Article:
Digital payments systems become exponentially more valuable for users as they expand, bring in new players, and reach scale. Further, such systems are only useful if there are merchants who accept them, and merchants will only accept digital payments if there are enough customers to use them. It’s a challenging “chicken and egg” scenario.
In Tanzania, Juntos and Tigo Pesa partnered together to scale Tigo’s digital payments, focusing on merchant acceptance of digital payments. In initial user research, Juntos discovered merchants were hesitant to accept Tigo Pesa payments in part because of the perceived risks of accepting digital payments instead of cash. Merchants expressed concern over the costs and shared stories of being scammed by buyers.
Photo Credit: Logan Dickerson, 2015 CGAP Photo Contest
Social proof, a psychological phenomenon that describes the tendency of people to adopt behaviors they see in others, has been one of the successful strategies Juntos has employed in the past to build confidence in mobile money technology. All financial technologies involve some element of risk, but people are more likely to take the same kinds of risks their peers have taken. Because people have fewer examples of others using digital payment technologies, the risks take on a disproportionate importance in the decisions people make. Social proof gives people a cue about what risks are worth taking by sharing with them the outcomes and experiences of their peers. This can be a more salient and powerful reference point for people than broader data or evidence that is not as easily linked to their personal context. In order to do this, Juntos leverages two-way interactive SMS to increase transactions, account usage, and overall engagement with customers.
In one research project, Juntos collected mobile money usage stories from merchants to share with other merchants to build trust in merchant payments. Merchants were aware that their stories would be shared, under conditions of anonymity, to help spread best practices. During a five-week period, Juntos messaged merchants with some of the stories they collected, with the purpose of reducing the perceived risks involved in accepting Tigo Pesa payments.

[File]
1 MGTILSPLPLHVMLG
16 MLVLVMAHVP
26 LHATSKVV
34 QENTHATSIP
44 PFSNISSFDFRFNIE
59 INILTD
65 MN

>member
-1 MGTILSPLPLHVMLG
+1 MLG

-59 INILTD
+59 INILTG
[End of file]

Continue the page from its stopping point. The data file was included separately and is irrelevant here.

Perhaps one of the best examples of success is this merchant’s response, after being asked to share his Tigo Pesa merchant story (message has been translated from Swahili to English):
"It started getting me more customers that I had failed to reach previously, because it was difficult at that time when a customer would say they want to pay by Tigo Pesa and I failed to accept because I was afraid of being charged cash out fees. At that time, I was not yet a registered Tigo merchant. But now since I was connected to Tigo Pesa, I have been making the right choices regarding accepting Tigo Pesa payments from my customers and I now enjoy the Tigo Pesa life."
Social proof, delivered through Juntos’ SMS system, demonstrated to Tigo Pesa merchants that the perceived risks of the new payment system were worth taking. In fact, as a result of these types of messaging to merchants and users, Juntos saw a 26% higher number of customers making a merchant payment when compared to the control group. In addition, the number of merchant payments per customer increased by 30% when compared to the control group (see white paper Appendix, below, for additional details on how such statistics were developed, including a more contextualized assessment of robustness). This research suggests that by sharing similar interactive user stories, through SMS or otherwise, could be used in other markets to drive comfort with and use of digital payment systems.
More details about Juntos’ partnership with Tigo Pesa, including sample SMS conversations, can be found here: Juntos + Tigo TZ